Philippine rebels declare holiday truce, government says won’t be fooled

Rebel attacks have stifled growth in resource-rich areas in the poor Southeast Asian country as guerrillas target mines, plantations, construction and telecommunication companies, demanding “revolutionary taxation” to finance their fight. (AFP)
Updated 07 December 2018
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Philippine rebels declare holiday truce, government says won’t be fooled

  • Guerrillas from the Communist Party of the Philippines have been battling government forces for 50 years, in one of Asia’s longest-running insurgencies
  • Defense Secretary Delfin Lorenzana rejected the offer, saying that for the first time in 30 years, the government would not suspend offensive military operations over the holidays

MANILA: Maoist rebels in the Philippines declared a cease-fire on Friday for the Christmas and New Year holidays, but the government said it would not be fooled into joining the truce.
Guerrillas from the Communist Party of the Philippines have been battling government forces for 50 years, in one of Asia’s longest-running insurgencies.
The party said in a statement it would suspend attacks on the military from Dec. 24 to Dec. 26 “in unity with the Filipino people’s observance of traditional holidays.”
Most people in the Philippines are Christian.
The rebels also declared a New Year cease-fire from Dec. 31 to Jan. 1.
But Defense Secretary Delfin Lorenzana rejected the offer, saying that for the first time in 30 years, the government would not suspend offensive military operations over the holidays.
“We’re fooling ourselves about this cease-fire,” Lorenzana told reporters.
“What for? To give them freedom to regroup and to refurbish so that after the cease-fire, we’ll be fighting again.”
Military spokesman Brig. Gen. Edgard Arevalo said government forces did not want to give the rebels the opportunity to “propagandize,” and would not stop combat operations.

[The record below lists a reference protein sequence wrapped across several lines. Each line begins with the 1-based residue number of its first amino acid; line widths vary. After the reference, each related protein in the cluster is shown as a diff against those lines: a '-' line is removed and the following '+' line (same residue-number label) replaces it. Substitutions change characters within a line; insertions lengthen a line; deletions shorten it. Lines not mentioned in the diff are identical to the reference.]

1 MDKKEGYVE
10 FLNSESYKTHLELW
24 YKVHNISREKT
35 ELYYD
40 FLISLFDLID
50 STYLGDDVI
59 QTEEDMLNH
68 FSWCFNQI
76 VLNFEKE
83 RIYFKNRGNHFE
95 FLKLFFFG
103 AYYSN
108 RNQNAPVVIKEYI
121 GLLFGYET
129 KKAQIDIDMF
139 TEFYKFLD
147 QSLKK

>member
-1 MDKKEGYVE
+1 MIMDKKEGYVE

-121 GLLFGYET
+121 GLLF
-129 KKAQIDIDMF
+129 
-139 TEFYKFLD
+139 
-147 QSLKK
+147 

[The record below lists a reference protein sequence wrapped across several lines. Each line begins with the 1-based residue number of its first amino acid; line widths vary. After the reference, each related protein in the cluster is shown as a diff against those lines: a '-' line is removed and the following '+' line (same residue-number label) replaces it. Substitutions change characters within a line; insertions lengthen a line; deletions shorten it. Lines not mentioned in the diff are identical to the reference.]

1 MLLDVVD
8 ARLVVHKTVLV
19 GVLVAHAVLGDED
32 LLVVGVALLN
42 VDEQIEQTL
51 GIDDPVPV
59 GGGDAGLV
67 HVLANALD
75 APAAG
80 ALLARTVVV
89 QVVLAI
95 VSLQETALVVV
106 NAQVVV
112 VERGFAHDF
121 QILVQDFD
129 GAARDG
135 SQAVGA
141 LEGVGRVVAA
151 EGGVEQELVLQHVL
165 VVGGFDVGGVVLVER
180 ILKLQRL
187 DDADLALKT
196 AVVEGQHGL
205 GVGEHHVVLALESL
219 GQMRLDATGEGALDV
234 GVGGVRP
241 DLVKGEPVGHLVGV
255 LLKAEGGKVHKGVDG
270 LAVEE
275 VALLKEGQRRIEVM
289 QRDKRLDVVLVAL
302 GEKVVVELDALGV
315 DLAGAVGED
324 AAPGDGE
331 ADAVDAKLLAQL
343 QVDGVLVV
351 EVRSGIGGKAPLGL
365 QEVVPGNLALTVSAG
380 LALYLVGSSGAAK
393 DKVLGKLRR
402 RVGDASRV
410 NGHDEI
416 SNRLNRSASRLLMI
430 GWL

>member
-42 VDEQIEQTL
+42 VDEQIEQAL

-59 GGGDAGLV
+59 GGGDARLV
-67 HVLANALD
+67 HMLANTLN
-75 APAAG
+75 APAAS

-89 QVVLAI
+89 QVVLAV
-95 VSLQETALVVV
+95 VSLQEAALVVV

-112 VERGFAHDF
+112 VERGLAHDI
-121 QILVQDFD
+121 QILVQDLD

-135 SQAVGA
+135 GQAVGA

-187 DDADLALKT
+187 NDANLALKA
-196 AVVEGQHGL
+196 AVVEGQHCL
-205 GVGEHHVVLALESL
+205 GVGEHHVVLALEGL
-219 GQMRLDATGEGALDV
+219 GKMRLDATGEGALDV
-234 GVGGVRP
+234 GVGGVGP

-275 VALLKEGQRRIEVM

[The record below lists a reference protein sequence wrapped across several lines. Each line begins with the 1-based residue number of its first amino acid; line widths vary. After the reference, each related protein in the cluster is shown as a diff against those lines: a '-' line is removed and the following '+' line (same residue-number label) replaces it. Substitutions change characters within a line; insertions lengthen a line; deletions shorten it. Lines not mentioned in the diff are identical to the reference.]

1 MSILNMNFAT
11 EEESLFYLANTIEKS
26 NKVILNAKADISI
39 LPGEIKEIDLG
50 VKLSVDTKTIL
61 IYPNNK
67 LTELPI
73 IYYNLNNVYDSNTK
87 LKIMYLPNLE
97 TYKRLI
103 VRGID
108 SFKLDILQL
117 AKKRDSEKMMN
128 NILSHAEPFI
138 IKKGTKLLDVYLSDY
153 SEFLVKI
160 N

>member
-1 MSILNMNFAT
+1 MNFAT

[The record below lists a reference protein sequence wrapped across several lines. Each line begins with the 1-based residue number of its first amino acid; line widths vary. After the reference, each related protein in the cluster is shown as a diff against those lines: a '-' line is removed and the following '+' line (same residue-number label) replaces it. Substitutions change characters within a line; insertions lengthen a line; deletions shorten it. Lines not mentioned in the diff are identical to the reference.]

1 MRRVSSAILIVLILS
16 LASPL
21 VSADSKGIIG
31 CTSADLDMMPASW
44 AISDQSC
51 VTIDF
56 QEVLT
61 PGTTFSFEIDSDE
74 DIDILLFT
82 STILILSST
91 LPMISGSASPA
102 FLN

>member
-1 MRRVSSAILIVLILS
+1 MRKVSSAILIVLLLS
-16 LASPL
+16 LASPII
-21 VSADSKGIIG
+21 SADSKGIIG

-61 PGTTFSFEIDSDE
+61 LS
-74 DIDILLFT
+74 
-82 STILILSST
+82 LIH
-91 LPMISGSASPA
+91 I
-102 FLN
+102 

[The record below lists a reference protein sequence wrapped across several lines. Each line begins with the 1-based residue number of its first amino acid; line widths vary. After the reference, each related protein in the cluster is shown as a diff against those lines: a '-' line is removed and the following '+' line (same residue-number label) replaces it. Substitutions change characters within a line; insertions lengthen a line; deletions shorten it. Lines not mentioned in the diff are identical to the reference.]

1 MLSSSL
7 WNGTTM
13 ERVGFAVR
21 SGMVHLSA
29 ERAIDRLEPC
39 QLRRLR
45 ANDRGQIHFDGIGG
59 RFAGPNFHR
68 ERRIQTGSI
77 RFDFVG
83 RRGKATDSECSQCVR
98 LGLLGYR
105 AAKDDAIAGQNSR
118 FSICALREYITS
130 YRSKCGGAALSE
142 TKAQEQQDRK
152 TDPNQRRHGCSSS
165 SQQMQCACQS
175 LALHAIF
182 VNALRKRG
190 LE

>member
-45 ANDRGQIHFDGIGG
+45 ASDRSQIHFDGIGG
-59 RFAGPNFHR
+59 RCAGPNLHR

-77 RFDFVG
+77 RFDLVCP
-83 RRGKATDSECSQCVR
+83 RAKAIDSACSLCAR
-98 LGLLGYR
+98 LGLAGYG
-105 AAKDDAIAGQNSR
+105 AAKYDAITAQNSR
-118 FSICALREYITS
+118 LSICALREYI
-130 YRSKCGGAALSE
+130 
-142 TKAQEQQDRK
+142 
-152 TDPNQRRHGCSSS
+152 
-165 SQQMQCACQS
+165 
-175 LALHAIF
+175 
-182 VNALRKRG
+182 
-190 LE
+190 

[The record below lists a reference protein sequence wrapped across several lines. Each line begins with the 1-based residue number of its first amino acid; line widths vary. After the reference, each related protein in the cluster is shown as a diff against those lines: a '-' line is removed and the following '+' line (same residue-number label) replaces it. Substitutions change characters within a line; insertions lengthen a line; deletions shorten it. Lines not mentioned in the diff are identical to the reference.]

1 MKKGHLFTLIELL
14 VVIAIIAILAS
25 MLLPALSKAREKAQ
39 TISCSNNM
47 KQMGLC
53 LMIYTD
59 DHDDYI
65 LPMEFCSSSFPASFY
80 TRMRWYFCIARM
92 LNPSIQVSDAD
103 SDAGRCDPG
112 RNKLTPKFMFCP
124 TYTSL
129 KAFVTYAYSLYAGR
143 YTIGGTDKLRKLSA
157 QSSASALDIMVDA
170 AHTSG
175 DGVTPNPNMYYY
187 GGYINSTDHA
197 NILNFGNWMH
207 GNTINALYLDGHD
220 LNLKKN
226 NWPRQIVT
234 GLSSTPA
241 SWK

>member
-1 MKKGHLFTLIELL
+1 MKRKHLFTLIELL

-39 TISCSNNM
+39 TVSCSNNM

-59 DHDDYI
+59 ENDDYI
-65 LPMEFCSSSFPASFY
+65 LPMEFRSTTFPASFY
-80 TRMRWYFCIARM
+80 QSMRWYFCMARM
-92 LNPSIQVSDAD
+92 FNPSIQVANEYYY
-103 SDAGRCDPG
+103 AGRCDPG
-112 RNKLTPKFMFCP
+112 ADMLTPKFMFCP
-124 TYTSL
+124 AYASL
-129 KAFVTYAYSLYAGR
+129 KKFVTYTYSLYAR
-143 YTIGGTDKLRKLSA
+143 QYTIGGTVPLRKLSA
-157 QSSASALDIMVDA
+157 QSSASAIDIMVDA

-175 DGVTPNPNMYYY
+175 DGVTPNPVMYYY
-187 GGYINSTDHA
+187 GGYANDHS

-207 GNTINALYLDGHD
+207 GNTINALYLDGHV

The rebel forces, estimated to number 3,000 fighters, have been waging a guerrilla war in rural areas for nearly 50 years in a conflict that has killed more than 40,000 people.
Rebel attacks have stifled growth in resource-rich areas in the poor Southeast Asian country as guerrillas target mines, plantations, construction and telecommunication companies, demanding “revolutionary taxation” to finance their fight.
Since 1986, the government has been holding on-again, off-again talks with Maoist rebels, brokered by Norway, but President Rodrigo Duterte scrapped negotiations last year due to rebel attacks and taxation.


UK's PM Theresa May wins vote of confidence in her leadership

Updated 13 December 2018
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UK's PM Theresa May wins vote of confidence in her leadership

LONDON: Prime Minister Theresa May on Wednesday survived a bid by her own MPs to unseat her, securing the support of 200 Conservative colleagues while 117 voted against her.

The British leader overcame the party no-confidence vote after it was triggered by hardline Brexit supporters who despise the deal she struck with the EU last month.

It leaves May weakened but immune from a further internal challenge for a year.

May said after the result that she would get on with her "renewed mission" of taking Britain out of the European Union.

"Following this ballot, we now have to get on with the job of delivering Brexit for the British people and building a better future for this country," May told reporters outside her Downing Street residence.

May said she would seek legal and political assurances from EU leaders on Thursday on the backstop arrangement over the border between EU member state Ireland and the British province of Northern Ireland

Meanwhile, opposition Labour Party leader Jeremy Corbyn said on Wednesday that Britain's parliament needs to regain control of the Brexit process.

"Tonight's vote makes no difference to the lives of our people," Corbyn said in a statement. "She must now bring her dismal deal back to the House of Commons next week so Parliament can take back control."